|Even on Death Row, Ned Kelly couldn’t stop telling lies
If anyone doesn’t believe me when I say that Ned Kelly was a notorious liar, here’s a few examples of lies taken from another of the Letters that Ned Kelly wrote. This letter was written from Gaol, 6 days before he was hanged, witnessed by the gaol warder G.W. Evans and signed by Ned Kelly with an ‘X’ because his hand was too damaged to write.
Kelly sympathisers almost never mention this letter, because of the huge number of lies Ned Kelly tells in it about what happened at Glenrowan. It’s another letter that should be read by everyone interested in understanding the mind of Ned Kelly because it shows that he must have been an almost compulsive liar, piling one lie on another and creating an entirely false and misleading account of what was planned for Glenrowan. We already know he was a shamelessly dishonest person who forged checks and tricked run-holders into signing forged documents involving the transfer of stolen horses, and we have already seen other lies of his, such as that he wasn’t home on the night of the Fitzpatrick incident, or that he killed Lonigan because was behind logs trying to shoot Kelly first.
I am not sure what being on death row does to a person’s mind but one has to wonder if he wasn’t losing his by this time, because the yarn he spins is so full of holes that it’s hard to imagine that Ned Kelly would have thought anyone would be fooled by it. Its as if his readiness to tell lies became such a regular habit that he could no longer distinguish between reality and his imagination. Or was he so convinced of his own ability to persuade that he imagined if he told a completely new story it would be believed? Either way, when I read this letter I get a very powerful sense of there being something seriously wrong inside Ned Kelly’s head.
His Excellency the Marquis of Normanby,
I take the liberty of bringing under your notice a statement of facts of the Glenrowan affair.
The first thing I waited for was the last passenger train to pass at nine o’clock. I then bailed up a lot of men in tents around the stationmaster’s house as I suspected there were detectives amongst them. I then bailed up Mrs Jones’ Hotel, then Mr Stanistreet the stationmaster, and asked him if he could stop a special train with police and black trackers on. He said he could stop a passenger train, but would not guarantee to stop a special train with police and blacktrackers exactly where I wanted it.
So then I bailed up the platelayers and overseer and ordered them to pull up the line a quarter of a mile past the station, so as the train could not go any further. My intention was to have the stationmaster to flash the danger light on the platform so as the stop the train, and he was to tell the police to leave their firearms and horses in the train and walk out with their hands over their heads, and their lives would be spared. Also to inform them that it was useless them fighting as me and my companions were in full armour and we could take the train and everyone in it; that the line was pulled up in front of them and I had a tin of powder behind them. So that if they attempted to return I would have blown the line up there as well.”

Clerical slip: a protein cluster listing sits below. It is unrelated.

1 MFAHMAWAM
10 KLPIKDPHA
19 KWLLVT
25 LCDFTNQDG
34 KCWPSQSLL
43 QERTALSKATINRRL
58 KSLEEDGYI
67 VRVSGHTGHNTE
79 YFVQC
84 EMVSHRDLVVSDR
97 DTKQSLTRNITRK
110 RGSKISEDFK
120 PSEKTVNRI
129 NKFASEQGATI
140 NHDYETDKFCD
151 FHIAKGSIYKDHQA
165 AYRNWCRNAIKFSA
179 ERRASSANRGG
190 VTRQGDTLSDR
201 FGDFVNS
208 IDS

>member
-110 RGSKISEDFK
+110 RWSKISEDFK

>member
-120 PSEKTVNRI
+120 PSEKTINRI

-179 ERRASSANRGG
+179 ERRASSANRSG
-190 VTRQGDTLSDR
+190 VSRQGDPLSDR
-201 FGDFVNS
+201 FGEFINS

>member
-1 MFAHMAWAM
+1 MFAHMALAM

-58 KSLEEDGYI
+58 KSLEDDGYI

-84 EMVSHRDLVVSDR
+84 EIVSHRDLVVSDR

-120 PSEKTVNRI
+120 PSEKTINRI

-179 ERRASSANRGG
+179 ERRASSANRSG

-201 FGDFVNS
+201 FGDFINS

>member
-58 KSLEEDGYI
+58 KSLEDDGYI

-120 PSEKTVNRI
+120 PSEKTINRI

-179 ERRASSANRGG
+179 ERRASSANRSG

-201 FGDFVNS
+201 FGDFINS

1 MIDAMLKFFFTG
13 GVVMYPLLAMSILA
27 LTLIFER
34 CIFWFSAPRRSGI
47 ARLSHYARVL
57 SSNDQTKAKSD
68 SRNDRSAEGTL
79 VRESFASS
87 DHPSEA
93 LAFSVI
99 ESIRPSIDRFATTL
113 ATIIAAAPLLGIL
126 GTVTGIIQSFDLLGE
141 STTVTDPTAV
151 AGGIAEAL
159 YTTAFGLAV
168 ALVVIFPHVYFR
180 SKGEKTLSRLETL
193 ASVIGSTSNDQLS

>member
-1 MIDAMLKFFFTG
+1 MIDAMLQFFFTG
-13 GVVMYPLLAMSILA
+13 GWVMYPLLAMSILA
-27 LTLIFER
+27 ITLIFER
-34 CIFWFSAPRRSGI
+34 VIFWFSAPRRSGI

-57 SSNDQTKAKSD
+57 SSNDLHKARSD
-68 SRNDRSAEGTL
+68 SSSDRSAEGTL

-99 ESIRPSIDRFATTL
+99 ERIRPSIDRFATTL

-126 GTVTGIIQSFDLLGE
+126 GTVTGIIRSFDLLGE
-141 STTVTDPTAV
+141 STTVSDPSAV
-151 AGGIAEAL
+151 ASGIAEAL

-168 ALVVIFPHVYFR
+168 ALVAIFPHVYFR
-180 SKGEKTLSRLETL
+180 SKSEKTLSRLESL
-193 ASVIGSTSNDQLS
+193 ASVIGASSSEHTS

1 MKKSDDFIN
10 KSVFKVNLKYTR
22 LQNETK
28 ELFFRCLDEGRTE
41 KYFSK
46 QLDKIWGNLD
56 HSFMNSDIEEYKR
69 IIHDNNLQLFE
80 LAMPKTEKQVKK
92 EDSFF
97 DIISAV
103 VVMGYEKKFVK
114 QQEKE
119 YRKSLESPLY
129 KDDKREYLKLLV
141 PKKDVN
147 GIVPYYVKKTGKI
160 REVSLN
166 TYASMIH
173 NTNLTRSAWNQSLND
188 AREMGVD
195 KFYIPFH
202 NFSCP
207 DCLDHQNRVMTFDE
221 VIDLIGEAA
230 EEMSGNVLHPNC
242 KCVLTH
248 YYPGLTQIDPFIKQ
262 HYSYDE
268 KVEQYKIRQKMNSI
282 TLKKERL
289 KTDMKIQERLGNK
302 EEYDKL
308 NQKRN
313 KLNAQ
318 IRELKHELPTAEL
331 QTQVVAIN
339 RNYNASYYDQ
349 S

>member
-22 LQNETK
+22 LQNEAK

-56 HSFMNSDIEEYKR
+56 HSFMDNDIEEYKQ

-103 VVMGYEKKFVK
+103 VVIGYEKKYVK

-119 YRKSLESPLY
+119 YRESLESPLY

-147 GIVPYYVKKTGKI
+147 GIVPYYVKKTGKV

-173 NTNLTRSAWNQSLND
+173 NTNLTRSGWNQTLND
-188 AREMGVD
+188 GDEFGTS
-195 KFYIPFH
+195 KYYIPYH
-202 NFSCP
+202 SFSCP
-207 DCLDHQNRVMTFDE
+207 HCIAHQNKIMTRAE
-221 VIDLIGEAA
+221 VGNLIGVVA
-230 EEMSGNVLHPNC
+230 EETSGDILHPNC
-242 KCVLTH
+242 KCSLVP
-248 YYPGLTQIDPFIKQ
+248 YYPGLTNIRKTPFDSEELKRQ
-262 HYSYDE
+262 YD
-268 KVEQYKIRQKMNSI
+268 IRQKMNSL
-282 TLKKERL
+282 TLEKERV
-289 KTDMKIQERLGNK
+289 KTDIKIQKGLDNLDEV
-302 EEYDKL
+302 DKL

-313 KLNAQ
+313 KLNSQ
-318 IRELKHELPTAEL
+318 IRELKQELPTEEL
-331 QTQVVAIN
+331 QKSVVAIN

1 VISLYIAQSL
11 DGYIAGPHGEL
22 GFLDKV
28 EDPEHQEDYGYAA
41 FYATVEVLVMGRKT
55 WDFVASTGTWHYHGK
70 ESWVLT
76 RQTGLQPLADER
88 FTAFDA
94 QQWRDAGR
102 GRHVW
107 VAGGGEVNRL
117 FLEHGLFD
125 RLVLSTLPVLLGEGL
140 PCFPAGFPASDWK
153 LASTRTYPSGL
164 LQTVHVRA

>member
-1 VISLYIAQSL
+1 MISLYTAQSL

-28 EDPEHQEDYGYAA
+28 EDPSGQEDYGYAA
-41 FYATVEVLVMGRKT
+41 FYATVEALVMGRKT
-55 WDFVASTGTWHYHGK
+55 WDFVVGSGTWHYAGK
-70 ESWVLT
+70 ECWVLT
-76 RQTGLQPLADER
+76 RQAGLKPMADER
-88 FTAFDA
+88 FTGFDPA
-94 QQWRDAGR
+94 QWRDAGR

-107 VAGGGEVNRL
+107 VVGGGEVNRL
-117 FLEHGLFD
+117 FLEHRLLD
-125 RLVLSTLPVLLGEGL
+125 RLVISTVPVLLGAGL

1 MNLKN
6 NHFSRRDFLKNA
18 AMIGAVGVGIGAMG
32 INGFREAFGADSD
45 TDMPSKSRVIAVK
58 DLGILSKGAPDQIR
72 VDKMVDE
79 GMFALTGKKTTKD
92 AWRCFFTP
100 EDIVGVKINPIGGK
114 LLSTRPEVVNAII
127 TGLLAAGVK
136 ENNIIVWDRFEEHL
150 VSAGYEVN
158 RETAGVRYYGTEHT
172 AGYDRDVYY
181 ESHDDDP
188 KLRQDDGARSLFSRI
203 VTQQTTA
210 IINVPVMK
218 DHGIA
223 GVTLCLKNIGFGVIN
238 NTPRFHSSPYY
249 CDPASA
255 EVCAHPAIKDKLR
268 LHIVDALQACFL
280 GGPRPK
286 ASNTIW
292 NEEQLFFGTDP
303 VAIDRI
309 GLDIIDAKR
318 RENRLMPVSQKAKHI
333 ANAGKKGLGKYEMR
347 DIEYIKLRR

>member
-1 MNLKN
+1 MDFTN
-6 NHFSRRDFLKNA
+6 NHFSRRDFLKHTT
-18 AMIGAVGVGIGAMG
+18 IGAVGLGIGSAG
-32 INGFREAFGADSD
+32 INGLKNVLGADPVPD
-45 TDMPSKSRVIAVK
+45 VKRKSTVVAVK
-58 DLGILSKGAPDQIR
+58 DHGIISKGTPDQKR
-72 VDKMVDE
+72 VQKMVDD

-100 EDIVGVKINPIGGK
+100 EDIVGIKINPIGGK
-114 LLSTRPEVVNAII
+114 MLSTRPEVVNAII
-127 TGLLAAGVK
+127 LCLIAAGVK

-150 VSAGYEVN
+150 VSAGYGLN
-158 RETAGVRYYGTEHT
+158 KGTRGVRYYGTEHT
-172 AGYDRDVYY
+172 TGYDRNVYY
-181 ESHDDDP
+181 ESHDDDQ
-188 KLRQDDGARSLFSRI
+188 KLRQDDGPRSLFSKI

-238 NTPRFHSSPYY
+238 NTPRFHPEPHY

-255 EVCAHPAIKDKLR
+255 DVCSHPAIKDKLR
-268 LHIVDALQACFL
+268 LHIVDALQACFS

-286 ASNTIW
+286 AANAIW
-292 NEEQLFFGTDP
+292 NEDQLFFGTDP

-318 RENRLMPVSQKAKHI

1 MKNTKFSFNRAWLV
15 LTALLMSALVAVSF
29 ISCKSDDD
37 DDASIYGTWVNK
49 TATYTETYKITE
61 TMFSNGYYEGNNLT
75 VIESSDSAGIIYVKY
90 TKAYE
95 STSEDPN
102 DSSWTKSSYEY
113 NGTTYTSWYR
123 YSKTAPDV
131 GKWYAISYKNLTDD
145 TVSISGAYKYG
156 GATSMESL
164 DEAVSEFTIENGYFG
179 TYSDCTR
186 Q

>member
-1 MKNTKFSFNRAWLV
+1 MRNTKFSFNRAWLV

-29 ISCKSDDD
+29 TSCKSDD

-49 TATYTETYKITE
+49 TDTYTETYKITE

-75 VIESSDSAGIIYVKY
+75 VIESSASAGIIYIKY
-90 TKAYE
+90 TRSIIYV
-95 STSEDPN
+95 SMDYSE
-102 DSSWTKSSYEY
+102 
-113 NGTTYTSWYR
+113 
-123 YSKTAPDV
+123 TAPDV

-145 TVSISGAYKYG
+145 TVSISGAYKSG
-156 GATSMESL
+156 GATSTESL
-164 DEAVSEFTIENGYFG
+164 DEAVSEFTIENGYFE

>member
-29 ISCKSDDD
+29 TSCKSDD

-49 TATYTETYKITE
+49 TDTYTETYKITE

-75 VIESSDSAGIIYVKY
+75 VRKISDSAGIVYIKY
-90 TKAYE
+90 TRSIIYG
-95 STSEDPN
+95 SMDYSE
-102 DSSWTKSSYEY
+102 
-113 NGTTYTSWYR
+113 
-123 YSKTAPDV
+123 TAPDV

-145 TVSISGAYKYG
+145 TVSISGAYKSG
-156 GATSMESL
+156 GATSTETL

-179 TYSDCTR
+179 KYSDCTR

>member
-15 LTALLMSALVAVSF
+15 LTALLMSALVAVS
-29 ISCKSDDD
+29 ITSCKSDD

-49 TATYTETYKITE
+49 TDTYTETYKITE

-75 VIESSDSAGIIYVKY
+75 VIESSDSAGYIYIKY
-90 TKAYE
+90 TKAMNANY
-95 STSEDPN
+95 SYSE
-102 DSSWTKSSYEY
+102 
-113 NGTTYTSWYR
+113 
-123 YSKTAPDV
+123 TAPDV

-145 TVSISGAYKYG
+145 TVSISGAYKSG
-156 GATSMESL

Here Ned Kelly is attempting to make out that he was forced into ripping up the rails because Stanistreet couldn’t guarantee that he would be able to stop the train. This is a lie. It’s also a lie that all he planned was to stop the train and disarm the Police. Remember his threat in the Jerilderie Letter?
“In every paper that is printed I am called the blackest and coldest blooded murderer ever on record. But if I hear any more of it I will not exactly show them what cold blooded murder is but wholesale and retail slaughter, something different to shooting three troopers in self-defence and robbing a bank”
Wholesale and retail slaughter was what Kelly had in mind for Glenrowan. Not one Kelly sympathiser or apologist has ever argued otherwise.
What we know is that the first thing Ned and Steve Hart had tried to do, on their arrival at Glenrowan in the dead of night was to secretly rip up the tracks with tools they brought with them. However, because they couldn’t, they had either to abandon the whole plan at the first hurdle or else wake people up at gunpoint and force them to lift the rails. Taking hostages and imprisoning them in the Glenrowan Inn wasn’t part of the original plan, but it was either that or give up. So they woke up the men in tents who turned out to be labourers who couldn’t help him, and then they woke up the Stationmaster who also couldn’t help them. However he told Kelly of a couple of platelayers who were then brought at gunpoint from their homes further along the line, and the tracks were ripped up. And then what did the Gang do? Wait at the Station with the Stationmaster and see if he could stop the train? No, he imprisoned everyone who got wind of what he was up to because the only way the plan would succeed is if the police never heard about it. The plan was that the train would speed through the station and plunge down the embankment a little further on, with much loss of life either immediately, or in the ‘mop-up’operation the armour-wearing Gang would then embark on to kill off any survivors. Ned Kellys promised ‘wholesale and retail slaughter’. This would have been a scene of such dreadful carnage that Ned Kellys image as hero and icon would have been destroyed and he would have been remembered forever as a deranged mass killer.